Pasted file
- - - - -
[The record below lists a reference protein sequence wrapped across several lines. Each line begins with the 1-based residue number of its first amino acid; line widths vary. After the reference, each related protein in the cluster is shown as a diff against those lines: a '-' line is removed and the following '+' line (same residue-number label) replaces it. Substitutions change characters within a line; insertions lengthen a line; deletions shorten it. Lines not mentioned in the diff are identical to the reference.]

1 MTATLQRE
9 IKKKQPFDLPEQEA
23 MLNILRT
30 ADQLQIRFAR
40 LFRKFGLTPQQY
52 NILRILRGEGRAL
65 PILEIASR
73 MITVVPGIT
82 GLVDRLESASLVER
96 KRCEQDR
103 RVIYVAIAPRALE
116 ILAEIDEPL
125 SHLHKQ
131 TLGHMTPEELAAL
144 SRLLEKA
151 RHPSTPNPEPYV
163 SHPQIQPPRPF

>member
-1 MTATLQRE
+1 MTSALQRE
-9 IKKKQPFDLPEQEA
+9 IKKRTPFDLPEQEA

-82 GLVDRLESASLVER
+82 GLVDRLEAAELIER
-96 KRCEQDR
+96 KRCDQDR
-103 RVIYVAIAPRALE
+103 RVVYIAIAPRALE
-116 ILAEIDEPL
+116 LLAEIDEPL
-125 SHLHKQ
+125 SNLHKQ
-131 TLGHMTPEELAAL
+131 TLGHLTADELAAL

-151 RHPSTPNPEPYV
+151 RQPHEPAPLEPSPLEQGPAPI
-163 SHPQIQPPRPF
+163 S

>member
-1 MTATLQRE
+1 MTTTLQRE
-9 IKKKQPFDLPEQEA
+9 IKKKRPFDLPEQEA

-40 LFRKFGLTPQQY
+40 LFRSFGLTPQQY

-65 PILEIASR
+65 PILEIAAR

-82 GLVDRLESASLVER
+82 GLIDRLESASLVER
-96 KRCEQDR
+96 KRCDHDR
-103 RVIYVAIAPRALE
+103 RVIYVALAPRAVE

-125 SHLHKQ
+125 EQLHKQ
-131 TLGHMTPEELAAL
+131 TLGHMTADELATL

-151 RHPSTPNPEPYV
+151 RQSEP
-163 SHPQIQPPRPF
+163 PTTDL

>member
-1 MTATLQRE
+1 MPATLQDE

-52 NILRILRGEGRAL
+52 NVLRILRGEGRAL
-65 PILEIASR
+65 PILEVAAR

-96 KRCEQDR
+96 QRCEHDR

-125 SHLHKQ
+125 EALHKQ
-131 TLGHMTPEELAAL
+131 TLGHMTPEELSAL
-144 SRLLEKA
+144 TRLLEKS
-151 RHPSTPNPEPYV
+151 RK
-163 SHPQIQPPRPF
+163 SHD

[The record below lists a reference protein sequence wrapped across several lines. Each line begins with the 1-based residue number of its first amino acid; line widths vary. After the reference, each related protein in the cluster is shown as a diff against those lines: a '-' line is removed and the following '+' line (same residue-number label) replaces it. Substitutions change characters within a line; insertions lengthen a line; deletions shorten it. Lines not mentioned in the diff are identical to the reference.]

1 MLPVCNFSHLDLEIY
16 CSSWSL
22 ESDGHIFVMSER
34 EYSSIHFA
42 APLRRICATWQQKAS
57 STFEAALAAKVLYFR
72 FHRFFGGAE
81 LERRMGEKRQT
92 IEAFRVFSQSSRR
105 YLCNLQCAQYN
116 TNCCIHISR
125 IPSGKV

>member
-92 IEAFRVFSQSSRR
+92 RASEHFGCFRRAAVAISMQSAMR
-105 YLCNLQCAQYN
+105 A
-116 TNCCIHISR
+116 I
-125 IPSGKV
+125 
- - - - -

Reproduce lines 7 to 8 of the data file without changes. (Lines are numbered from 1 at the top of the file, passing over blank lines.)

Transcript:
52 NILRILRGEGRAL
65 PILEIASR